The ACLU just proved that our courts are being manipulated by private debt collectors

A damning new ACLU report uncovers how the private debt collection industry uses courts to do their dirty work

By Matthew Rozsa

Staff Writer

Published February 21, 2018 6:30PM (EST)


A new report by the ACLU reveals how the private debt collection industry has been able to manipulate America's court system to target the financially disadvantaged.

Even though Congress abolished debtors' prison in 1833, private debt collectors have still managed to manipulate the court system to have debtors thrown in jail for the inability to pay up, according to the ACLU. They do so by filing lawsuits which, more than 95 percent of the time, will be decided in favor of the collector. After that, private debt collectors will ask the court to compel a debtor to appear for "judgment debtor examinations." If the debtor does not show up, the private debt collectors will often ask the judge to issue a civil warrant so that the debtor can be arrested.

"Our investigation found that many people missed their court dates because of work, childcare responsibilities, lack of transportation, physical disability, illness, or because they didn’t receive notification of the court date," Jennifer Turner, Human Rights Researcher for the ACLU's Human Rights Program, wrote. "We found two cases in which elderly women missed hearings because they were terminally ill. They died shortly after warrants were issued for their arrest. The threat of arrest is an incredibly powerful tactic for collectors."

In a separate piece for the ACLU, Turner wrote that the courts have become "mills for these companies, approving without evaluating scores of arrest warrants, wage garnishments, property seizures, default judgments, and other legal actions against consumers accused by debt collectors of owing money."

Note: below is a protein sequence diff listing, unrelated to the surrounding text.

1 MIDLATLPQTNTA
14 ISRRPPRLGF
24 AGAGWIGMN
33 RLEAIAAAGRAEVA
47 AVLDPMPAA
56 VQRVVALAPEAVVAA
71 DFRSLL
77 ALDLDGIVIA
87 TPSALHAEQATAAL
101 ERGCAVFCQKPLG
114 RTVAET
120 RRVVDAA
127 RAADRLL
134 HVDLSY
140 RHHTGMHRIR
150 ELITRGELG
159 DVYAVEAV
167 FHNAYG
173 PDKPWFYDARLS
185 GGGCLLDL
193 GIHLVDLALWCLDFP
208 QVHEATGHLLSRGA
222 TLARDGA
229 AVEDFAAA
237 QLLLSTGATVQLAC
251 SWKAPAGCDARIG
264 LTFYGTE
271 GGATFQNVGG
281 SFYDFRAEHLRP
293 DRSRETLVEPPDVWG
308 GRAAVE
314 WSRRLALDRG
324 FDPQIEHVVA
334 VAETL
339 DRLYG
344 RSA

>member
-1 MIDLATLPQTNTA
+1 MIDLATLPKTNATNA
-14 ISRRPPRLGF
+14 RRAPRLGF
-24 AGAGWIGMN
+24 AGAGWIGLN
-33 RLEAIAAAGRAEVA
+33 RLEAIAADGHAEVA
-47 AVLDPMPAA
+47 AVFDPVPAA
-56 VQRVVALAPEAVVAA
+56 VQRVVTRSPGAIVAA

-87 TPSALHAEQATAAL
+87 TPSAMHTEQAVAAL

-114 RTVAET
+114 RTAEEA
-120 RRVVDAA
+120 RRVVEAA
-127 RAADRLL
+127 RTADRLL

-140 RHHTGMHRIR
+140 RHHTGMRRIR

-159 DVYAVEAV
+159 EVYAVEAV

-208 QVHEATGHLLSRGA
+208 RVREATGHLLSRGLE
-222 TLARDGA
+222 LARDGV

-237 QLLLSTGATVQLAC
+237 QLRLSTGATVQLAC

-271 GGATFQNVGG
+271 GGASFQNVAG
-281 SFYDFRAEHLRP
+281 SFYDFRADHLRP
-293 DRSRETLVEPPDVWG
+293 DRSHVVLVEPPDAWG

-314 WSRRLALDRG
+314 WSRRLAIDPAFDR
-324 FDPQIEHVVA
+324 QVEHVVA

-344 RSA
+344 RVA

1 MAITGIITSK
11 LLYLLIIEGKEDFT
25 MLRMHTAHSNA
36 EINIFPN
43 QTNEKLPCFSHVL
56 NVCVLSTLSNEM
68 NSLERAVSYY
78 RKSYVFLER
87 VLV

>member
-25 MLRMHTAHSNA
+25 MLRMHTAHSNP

The ACLU included a number of harrowing stories of people whose lives were ruined by the new partnership between private debt collectors and the court system.

A mother of three in Indiana was jailed for missing hearings over medical bills for her cancer treatment. She was physically unable to climb the stairs to the women’s section of the jail, so she was held in a men’s mental health unit.

A Georgia woman was arrested while caring for her terminally ill mother. A debt collection company had bought a 6-year-old rental debt her landlord claimed she owed after evicting her from her trailer home. She was jailed overnight. Her mother died two days later.

In Missouri, a single mother of a toddler took out a high-interest payday loan of $425. She wasn’t able to pay it back, and the creditor sued. She didn’t go to court and was arrested and jailed for three days.

A Utah man committed suicide while jailed for failing to appear in court over an unpaid ambulance bill. He killed himself shortly after he was asked whether he had the money to post bail.

The ACLU's report, aptly titled "A Pound of Flesh," proposed legislation that would bar courts from issuing arrest warrants in debt collection proceedings and protect people from being jailed over debt that they weren't notified about, can't afford or aren't legally obligated to pay.

By Matthew Rozsa

Matthew Rozsa is a staff writer at Salon. He received a Master's Degree in History from Rutgers-Newark in 2012 and was awarded a science journalism fellowship from the Metcalf Institute in 2022.

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